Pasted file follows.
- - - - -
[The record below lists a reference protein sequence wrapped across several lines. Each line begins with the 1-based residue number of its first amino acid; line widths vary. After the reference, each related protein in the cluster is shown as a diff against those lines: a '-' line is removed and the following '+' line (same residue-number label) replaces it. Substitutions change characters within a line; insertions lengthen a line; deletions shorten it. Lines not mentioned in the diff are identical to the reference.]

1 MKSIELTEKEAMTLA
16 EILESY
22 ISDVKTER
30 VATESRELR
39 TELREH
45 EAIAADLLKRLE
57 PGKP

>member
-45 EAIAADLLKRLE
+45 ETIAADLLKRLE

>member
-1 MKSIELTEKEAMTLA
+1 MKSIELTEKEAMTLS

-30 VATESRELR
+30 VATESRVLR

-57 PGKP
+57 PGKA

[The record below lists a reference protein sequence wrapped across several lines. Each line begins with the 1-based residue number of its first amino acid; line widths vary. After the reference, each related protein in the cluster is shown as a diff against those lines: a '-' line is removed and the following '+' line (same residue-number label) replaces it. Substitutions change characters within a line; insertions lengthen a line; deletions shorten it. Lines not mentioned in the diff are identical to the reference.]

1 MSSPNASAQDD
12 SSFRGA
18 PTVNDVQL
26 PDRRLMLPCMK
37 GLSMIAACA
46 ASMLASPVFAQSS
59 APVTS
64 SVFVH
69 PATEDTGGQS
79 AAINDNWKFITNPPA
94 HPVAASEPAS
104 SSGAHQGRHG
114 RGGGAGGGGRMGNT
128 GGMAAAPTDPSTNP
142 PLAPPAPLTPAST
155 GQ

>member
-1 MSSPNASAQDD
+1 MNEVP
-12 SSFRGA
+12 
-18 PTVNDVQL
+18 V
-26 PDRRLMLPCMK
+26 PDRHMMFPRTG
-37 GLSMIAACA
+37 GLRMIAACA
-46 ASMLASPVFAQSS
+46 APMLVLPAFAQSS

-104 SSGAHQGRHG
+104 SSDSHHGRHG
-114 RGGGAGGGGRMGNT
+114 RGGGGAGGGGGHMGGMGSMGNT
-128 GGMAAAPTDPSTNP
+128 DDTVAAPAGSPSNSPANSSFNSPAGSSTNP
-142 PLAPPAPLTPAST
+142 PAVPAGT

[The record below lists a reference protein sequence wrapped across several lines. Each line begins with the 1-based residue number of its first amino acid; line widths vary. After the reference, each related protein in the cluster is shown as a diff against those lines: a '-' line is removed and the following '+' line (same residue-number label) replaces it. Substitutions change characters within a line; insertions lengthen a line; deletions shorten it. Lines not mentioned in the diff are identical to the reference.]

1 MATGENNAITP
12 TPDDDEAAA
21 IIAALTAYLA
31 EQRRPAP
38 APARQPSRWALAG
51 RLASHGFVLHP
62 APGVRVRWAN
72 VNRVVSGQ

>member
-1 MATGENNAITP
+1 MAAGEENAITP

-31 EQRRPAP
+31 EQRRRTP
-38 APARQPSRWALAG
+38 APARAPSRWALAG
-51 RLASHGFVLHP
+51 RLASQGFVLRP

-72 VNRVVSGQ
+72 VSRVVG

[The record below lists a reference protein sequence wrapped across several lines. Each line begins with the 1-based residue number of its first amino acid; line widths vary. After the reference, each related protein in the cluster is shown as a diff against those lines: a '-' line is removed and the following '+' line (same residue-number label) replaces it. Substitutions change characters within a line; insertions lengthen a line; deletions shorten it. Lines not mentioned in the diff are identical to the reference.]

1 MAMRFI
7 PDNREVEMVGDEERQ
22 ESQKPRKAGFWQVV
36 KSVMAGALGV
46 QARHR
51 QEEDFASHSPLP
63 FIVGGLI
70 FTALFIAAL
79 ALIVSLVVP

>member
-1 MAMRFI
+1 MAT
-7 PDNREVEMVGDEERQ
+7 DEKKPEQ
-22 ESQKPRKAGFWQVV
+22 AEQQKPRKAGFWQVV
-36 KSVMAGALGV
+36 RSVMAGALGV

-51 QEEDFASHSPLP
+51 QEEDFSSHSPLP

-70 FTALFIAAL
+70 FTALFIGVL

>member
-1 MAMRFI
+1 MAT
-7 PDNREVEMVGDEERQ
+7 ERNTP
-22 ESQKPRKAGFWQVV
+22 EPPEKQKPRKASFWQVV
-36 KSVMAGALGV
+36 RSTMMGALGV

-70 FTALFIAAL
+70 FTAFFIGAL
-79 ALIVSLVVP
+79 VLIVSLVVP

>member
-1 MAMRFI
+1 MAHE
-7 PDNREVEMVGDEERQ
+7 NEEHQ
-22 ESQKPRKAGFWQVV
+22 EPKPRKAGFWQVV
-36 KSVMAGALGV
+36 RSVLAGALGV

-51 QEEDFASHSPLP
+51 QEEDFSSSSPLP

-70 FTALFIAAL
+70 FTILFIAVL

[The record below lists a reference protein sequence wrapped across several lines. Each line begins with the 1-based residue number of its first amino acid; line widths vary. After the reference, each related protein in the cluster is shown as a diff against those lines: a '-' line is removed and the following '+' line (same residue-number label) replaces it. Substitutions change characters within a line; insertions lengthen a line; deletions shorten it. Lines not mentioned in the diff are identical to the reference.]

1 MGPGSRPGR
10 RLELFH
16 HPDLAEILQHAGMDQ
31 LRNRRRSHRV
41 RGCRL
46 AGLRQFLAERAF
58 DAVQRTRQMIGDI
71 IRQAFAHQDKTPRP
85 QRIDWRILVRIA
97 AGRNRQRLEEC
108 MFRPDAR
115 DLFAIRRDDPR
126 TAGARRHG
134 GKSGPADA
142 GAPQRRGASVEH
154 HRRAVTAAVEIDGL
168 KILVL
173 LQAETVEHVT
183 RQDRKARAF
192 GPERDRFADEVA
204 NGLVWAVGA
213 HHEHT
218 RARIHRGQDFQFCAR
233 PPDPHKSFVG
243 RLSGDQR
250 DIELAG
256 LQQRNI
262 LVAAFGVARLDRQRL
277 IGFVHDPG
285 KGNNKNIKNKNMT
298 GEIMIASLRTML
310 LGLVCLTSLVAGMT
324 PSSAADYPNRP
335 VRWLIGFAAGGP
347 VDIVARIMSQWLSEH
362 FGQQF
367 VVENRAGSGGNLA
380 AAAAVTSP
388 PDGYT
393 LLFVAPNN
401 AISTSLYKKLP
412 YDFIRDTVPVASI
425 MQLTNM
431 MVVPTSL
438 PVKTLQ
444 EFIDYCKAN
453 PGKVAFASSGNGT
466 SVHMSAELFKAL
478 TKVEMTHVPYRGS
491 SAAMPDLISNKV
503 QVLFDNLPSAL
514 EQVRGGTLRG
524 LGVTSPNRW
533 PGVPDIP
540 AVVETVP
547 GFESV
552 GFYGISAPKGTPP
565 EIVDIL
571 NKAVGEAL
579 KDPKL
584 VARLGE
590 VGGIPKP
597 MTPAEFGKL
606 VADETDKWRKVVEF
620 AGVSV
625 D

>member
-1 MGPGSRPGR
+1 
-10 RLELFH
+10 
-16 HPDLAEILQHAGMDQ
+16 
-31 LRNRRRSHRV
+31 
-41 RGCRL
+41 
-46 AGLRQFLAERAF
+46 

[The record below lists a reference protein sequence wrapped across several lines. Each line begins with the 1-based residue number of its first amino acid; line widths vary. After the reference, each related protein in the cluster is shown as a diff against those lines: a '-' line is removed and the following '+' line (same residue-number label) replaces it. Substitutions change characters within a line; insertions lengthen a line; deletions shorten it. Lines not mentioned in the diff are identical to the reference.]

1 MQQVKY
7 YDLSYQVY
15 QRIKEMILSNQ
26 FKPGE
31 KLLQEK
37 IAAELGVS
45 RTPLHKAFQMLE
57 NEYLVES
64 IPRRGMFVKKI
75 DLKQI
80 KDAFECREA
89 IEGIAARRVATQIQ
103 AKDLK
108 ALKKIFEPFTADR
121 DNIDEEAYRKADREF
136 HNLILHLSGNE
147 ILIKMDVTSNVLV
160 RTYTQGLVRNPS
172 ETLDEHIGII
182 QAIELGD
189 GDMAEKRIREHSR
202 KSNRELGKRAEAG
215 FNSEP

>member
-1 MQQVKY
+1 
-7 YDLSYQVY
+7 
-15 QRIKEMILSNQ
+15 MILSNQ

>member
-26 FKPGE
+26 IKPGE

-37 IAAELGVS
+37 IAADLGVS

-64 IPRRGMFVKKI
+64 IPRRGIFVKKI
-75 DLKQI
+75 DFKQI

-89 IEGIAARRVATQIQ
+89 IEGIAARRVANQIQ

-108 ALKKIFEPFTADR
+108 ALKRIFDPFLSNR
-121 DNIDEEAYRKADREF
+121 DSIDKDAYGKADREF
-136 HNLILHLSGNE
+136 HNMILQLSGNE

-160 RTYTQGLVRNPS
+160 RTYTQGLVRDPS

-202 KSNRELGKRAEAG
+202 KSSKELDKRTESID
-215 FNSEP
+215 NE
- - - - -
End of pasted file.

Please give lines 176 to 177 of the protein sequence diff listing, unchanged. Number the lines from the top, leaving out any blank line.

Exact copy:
491 SAAMPDLISNKV
503 QVLFDNLPSAL